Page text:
Following iPad light painting, we’ve made two films of alternative futures for media. These continue our collaboration with Dentsu London and Timo Arnall. We look at the near future, a universe next door in which media travels freely onto surfaces in everyday life. A world of media that speaks more often, and more quietly.
“The Journey” is the second ‘video sketch’ in the pair with ‘Incidental Media’ – this time looking at the panoply of screens and media surfaces in a train station, and the opportunities that could come from looking at them slightly differently.
The other film can be seen here.
There’s no real new technology at play in any of these ideas, just different connections and flows of information being made in the background – quietly, gradually changing how screens, bits of print ephemera such as train tickets, and objects in the world can inter-relate to make someone’s journey that bit less stressful, that bit more delightful.
There’s a lot in there – so I wanted to unpack a few of the moments in the film in this (rather long!) blog post and examine them a bit.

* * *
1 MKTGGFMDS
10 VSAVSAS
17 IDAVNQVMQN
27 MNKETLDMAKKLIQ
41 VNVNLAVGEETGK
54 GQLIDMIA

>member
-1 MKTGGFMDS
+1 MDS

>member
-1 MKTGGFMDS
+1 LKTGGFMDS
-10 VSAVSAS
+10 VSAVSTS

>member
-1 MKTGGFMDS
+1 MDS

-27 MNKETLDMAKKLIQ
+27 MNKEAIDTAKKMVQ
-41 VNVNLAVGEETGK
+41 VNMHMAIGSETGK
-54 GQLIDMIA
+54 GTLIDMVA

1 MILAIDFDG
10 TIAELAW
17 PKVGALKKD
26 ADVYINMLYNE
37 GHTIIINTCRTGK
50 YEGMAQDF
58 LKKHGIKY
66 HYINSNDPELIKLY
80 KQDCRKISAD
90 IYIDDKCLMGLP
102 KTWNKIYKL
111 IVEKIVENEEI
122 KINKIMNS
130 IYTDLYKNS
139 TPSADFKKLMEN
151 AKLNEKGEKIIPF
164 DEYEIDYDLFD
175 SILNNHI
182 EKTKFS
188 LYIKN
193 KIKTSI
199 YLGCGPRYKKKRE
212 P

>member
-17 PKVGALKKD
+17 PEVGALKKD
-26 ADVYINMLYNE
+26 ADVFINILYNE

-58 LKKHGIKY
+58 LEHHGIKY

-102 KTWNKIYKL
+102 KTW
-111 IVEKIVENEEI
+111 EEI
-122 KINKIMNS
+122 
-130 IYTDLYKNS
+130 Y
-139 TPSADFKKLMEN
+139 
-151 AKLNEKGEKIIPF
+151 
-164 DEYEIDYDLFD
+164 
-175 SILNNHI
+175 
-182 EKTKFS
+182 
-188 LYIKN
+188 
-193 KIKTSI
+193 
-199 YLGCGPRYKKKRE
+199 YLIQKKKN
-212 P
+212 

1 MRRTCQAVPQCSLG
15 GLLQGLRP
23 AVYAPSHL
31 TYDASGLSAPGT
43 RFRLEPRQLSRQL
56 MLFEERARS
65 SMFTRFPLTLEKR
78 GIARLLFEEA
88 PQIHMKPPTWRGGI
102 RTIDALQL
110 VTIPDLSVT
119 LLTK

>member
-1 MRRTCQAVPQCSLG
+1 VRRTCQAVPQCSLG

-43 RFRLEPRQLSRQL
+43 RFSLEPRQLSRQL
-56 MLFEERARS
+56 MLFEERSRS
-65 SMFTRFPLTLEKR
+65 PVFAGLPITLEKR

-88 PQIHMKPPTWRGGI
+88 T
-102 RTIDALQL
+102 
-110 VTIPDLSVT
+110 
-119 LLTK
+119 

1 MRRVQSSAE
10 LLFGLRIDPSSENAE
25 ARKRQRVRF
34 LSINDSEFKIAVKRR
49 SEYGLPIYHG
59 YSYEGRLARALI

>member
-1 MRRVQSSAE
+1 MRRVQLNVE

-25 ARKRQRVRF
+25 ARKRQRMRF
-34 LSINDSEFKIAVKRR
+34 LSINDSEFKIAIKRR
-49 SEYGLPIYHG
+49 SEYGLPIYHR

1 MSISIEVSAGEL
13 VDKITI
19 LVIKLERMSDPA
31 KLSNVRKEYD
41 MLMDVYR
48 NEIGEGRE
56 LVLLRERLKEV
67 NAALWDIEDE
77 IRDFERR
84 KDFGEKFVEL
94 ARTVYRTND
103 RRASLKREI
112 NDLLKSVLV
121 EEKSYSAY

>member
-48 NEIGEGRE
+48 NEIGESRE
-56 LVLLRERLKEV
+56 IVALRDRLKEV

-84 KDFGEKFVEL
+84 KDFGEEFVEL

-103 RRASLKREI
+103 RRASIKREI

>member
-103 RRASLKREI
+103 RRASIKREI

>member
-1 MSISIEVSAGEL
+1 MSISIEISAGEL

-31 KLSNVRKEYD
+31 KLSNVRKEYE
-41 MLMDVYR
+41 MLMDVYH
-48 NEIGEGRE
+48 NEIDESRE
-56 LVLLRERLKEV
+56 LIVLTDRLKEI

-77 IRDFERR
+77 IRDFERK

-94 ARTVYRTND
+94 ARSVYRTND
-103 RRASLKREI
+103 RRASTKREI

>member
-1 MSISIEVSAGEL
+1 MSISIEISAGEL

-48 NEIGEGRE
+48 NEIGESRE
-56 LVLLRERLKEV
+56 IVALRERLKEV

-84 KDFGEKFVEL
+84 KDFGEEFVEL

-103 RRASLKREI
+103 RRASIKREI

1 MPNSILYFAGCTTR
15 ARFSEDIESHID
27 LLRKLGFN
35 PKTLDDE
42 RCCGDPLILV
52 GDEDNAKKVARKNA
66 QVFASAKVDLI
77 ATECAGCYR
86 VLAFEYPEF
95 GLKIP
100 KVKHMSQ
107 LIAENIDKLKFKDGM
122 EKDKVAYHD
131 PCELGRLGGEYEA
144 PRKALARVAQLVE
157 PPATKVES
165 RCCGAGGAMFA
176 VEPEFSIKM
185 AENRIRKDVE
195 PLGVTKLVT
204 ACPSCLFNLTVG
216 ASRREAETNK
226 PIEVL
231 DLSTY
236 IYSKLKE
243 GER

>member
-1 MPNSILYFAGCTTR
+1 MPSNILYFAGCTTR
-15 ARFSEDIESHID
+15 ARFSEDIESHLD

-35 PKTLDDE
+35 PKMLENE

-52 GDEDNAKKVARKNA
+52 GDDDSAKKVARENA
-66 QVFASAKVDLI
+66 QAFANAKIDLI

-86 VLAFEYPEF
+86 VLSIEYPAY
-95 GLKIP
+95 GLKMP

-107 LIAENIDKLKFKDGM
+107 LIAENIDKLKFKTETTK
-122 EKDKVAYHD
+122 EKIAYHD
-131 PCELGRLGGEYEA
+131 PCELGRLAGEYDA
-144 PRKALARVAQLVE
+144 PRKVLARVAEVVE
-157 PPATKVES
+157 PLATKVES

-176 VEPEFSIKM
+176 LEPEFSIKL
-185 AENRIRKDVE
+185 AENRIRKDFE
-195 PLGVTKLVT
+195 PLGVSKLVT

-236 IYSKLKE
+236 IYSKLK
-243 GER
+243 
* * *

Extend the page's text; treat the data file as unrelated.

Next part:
The film can be divided into two halves – our time in the station, and our time on the train.
The train journey itself is of course the thing at the centre of it all – and we’re examining how what we know about the journey – and the train itself, in some cases – can pervade the media surfaces involved in ways that are at once a little less ‘utilitarian’ and a little more, well, ‘useful’…
The first group of interventions could be characterised as the station wrapping around you, helping you get to your seat, on your train, for your journey, with the least stress.
Let’s start at the ticket machine.
The screen supposes two things – that it knows where it is (it doesn’t move around much) and it knows where your train (in this case, “Arthur” – trains are people too!) is leaving from, and when. So why not do a simple bit of reassurance here? It’s twenty minutes to Arthur’s departure and it’s a 3 minute walk.
You’ve got 17 minutes to play with! Get a sandwich? A coffee? Or go and find your seat…
Before we do that I just want to point our something about the ticket machine itself…
As you can see in the concept sketch below, we’ve supposed that the scroller could give reassurance to the people in the queue behind you – maybe displaying the average turn-around-time of serving tickets to travellers, so if there is a queue, you’ll know how quickly it might move.
I think I first saw this presented by Lisa Strausfeld at a conference some 8 or so years ago now, but it’s still wonderful. The large video wall has loads of different layers of information kind of interpolated and displayed all at once, at different ‘resolutions’.